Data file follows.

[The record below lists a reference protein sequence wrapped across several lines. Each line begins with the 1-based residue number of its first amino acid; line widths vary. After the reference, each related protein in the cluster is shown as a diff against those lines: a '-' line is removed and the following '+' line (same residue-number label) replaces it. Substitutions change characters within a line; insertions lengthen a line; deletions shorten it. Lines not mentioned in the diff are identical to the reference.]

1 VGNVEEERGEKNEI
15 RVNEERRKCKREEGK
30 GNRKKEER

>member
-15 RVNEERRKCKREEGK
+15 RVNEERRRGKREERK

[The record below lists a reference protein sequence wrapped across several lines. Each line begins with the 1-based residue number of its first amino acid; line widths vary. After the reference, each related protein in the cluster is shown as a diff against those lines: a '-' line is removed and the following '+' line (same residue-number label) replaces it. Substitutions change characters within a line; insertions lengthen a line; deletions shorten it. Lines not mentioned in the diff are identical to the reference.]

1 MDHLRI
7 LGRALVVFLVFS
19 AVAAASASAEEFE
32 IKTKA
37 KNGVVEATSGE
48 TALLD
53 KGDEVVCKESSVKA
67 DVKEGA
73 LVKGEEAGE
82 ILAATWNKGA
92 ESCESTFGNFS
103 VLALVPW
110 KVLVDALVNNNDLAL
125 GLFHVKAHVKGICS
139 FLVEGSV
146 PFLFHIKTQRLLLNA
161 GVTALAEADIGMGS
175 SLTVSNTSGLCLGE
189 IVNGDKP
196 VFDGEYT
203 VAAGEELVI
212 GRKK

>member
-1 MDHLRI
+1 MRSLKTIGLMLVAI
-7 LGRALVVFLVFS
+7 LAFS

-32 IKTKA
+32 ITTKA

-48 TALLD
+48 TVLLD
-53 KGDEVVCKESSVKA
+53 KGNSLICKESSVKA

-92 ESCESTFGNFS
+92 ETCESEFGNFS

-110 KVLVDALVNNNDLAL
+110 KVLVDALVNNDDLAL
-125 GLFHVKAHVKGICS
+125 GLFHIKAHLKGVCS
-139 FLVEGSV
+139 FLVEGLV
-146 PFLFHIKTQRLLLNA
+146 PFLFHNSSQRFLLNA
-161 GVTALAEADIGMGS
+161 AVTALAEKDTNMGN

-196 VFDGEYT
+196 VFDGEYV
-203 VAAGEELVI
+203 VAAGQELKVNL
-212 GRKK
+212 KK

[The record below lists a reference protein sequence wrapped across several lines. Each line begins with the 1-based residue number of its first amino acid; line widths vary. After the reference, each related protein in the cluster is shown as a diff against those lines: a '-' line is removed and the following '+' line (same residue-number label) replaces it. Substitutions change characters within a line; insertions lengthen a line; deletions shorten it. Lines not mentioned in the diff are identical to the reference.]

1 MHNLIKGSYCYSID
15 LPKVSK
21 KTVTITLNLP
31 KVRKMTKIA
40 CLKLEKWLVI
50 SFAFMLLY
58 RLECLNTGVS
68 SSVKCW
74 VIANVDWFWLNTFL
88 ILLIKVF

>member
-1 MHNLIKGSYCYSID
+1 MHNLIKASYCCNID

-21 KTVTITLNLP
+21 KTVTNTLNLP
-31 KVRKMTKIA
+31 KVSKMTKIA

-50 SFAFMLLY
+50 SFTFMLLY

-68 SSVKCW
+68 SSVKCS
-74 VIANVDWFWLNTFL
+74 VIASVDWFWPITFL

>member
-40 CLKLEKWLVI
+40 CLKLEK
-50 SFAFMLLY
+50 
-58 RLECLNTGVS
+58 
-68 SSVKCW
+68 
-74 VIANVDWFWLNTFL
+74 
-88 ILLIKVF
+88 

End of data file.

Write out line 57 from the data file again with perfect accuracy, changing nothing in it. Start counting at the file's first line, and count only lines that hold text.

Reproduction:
+203 VAAGQELKVNL